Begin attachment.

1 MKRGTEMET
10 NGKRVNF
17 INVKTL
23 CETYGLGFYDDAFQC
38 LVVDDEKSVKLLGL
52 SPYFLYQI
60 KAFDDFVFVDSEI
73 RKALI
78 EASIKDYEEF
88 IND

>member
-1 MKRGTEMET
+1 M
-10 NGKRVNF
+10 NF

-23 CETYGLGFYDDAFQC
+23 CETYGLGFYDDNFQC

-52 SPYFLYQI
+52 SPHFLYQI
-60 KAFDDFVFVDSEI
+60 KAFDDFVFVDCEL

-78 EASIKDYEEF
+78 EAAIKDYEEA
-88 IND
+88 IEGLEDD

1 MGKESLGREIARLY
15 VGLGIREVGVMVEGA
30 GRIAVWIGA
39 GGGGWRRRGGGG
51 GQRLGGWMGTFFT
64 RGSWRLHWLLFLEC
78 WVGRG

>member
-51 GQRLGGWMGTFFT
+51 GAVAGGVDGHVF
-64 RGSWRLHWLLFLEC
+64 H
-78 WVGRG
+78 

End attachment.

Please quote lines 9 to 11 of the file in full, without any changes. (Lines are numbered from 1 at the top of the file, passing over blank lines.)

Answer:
78 EASIKDYEEF
88 IND

>member